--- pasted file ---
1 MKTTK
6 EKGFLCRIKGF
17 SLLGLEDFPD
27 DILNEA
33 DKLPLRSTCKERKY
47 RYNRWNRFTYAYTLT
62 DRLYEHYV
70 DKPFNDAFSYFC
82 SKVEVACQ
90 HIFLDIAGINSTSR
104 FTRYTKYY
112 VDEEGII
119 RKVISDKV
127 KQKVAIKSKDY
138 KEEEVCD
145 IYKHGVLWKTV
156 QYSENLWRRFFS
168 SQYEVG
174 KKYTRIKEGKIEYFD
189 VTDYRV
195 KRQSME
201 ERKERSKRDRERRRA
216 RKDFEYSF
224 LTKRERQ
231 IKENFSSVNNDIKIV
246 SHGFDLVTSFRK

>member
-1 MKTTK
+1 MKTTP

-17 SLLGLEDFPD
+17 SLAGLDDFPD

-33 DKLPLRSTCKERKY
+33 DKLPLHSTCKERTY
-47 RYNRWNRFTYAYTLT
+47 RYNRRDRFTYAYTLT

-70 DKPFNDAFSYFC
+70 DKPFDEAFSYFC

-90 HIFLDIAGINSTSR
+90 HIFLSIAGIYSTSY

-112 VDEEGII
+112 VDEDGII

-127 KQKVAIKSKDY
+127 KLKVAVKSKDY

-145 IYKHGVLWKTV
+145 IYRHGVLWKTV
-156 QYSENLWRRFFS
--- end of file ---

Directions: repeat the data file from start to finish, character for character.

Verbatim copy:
1 MKTTK
6 EKGFLCRIKGF
17 SLLGLEDFPD
27 DILNEA
33 DKLPLRSTCKERKY
47 RYNRWNRFTYAYTLT
62 DRLYEHYV
70 DKPFNDAFSYFC
82 SKVEVACQ
90 HIFLDIAGINSTSR
104 FTRYTKYY
112 VDEEGII
119 RKVISDKV
127 KQKVAIKSKDY
138 KEEEVCD
145 IYKHGVLWKTV
156 QYSENLWRRFFS
168 SQYEVG
174 KKYTRIKEGKIEYFD
189 VTDYRV
195 KRQSME
201 ERKERSKRDRERRRA
216 RKDFEYSF
224 LTKRERQ
231 IKENFSSVNNDIKIV
246 SHGFDLVTSFRK

>member
-1 MKTTK
+1 MKTTP

-17 SLLGLEDFPD
+17 SLAGLDDFPD

-33 DKLPLRSTCKERKY
+33 DKLPLHSTCKERTY
-47 RYNRWNRFTYAYTLT
+47 RYNRRDRFTYAYTLT

-70 DKPFNDAFSYFC
+70 DKPFDEAFSYFC

-90 HIFLDIAGINSTSR
+90 HIFLSIAGIYSTSY

-112 VDEEGII
+112 VDEDGII

-127 KQKVAIKSKDY
+127 KLKVAVKSKDY

-145 IYKHGVLWKTV
+145 IYRHGVLWKTV
-156 QYSENLWRRFFS